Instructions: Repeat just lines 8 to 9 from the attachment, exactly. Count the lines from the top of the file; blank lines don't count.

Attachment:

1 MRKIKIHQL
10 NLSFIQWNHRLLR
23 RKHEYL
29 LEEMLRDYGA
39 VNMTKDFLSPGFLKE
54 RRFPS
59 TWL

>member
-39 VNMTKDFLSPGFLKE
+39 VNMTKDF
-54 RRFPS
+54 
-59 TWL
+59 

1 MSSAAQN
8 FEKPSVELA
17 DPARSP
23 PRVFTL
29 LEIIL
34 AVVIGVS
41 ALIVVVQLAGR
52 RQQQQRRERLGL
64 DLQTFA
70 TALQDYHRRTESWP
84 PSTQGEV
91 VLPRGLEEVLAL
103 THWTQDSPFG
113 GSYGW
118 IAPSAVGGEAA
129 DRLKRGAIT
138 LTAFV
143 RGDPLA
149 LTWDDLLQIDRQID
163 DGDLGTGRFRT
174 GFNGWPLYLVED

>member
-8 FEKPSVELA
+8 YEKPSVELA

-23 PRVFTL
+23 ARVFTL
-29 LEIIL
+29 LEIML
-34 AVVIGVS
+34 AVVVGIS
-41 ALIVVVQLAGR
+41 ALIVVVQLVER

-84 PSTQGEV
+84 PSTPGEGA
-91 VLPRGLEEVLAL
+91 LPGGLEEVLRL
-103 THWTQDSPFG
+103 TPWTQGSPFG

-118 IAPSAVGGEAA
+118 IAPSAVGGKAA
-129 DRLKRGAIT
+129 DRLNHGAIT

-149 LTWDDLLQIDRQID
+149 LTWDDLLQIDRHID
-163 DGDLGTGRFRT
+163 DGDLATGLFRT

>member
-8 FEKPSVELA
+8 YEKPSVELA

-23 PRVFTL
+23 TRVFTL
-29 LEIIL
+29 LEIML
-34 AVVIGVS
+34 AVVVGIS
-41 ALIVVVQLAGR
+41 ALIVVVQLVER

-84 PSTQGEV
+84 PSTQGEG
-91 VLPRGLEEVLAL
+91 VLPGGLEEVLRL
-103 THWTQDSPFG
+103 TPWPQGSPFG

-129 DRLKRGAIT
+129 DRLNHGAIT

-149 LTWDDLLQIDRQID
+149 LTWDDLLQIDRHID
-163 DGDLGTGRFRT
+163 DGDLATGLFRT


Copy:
>member
-39 VNMTKDFLSPGFLKE